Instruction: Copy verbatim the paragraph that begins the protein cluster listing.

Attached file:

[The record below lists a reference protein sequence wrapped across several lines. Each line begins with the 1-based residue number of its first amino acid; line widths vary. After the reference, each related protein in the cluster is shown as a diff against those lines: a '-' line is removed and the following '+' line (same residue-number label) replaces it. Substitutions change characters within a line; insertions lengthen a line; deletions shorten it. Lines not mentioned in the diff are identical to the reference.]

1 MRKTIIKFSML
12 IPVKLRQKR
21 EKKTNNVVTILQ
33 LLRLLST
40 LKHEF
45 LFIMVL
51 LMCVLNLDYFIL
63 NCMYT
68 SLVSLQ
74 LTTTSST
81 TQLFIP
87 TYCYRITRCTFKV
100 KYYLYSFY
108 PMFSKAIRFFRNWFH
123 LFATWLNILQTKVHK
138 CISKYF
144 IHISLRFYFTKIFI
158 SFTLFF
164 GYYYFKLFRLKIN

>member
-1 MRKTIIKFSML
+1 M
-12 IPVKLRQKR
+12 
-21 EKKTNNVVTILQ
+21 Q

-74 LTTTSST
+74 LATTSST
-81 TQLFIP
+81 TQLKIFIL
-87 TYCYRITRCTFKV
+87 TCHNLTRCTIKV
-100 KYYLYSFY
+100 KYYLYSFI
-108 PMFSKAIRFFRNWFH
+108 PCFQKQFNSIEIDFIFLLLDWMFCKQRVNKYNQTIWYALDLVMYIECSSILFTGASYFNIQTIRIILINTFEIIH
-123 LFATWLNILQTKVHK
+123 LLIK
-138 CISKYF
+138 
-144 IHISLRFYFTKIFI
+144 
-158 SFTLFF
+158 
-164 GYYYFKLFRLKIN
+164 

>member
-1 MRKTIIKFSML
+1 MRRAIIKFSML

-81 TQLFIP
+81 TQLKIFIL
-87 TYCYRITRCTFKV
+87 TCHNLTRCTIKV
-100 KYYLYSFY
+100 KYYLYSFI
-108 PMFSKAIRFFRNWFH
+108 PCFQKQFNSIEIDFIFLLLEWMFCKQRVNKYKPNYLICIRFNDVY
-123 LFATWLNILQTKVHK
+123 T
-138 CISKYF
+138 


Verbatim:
[The record below lists a reference protein sequence wrapped across several lines. Each line begins with the 1-based residue number of its first amino acid; line widths vary. After the reference, each related protein in the cluster is shown as a diff against those lines: a '-' line is removed and the following '+' line (same residue-number label) replaces it. Substitutions change characters within a line; insertions lengthen a line; deletions shorten it. Lines not mentioned in the diff are identical to the reference.]